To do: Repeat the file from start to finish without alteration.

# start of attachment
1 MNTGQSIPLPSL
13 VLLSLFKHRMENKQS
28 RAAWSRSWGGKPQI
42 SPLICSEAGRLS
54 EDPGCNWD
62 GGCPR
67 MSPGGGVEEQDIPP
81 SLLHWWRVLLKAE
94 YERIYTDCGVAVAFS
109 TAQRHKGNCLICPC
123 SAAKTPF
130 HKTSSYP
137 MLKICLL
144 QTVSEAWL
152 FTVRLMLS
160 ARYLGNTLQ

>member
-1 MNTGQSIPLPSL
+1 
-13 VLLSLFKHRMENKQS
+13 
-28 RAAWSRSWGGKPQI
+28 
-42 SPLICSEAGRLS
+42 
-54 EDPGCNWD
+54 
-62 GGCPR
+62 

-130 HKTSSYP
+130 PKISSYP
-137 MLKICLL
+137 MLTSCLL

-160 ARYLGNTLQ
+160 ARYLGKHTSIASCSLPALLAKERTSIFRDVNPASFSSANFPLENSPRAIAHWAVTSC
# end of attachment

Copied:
1 MNTGQSIPLPSL
13 VLLSLFKHRMENKQS
28 RAAWSRSWGGKPQI
42 SPLICSEAGRLS
54 EDPGCNWD
62 GGCPR
67 MSPGGGVEEQDIPP
81 SLLHWWRVLLKAE
94 YERIYTDCGVAVAFS
109 TAQRHKGNCLICPC
123 SAAKTPF
130 HKTSSYP
137 MLKICLL
144 QTVSEAWL
152 FTVRLMLS
160 ARYLGNTLQ

>member
-1 MNTGQSIPLPSL
+1 
-13 VLLSLFKHRMENKQS
+13 
-28 RAAWSRSWGGKPQI
+28 
-42 SPLICSEAGRLS
+42 
-54 EDPGCNWD
+54 
-62 GGCPR
+62 

-130 HKTSSYP
+130 PKISSYP
-137 MLKICLL
+137 MLTSCLL

-160 ARYLGNTLQ
+160 ARYLGKHTSIASCSLPALLAKERTSIFRDVNPASFSSANFPLENSPRAIAHWAVTSC